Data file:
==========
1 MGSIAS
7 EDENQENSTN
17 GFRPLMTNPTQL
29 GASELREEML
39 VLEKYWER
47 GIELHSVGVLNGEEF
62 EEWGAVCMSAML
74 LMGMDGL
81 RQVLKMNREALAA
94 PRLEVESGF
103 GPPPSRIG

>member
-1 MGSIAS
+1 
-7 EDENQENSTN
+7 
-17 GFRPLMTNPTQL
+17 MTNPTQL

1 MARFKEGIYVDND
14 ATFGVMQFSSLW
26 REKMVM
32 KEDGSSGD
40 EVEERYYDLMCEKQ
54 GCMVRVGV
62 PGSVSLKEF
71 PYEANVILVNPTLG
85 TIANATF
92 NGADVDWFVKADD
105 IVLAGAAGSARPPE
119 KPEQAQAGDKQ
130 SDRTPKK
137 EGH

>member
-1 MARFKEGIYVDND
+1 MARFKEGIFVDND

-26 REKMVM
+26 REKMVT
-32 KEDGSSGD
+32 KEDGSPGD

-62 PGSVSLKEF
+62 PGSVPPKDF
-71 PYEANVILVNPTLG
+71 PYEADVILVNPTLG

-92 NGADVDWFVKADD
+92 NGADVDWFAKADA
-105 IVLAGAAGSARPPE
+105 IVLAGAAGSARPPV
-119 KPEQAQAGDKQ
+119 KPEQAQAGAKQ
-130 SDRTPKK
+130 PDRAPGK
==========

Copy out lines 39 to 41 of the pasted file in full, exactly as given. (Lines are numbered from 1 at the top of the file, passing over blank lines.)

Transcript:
+32 KEDGSPGD

-62 PGSVSLKEF
+62 PGSVPPKDF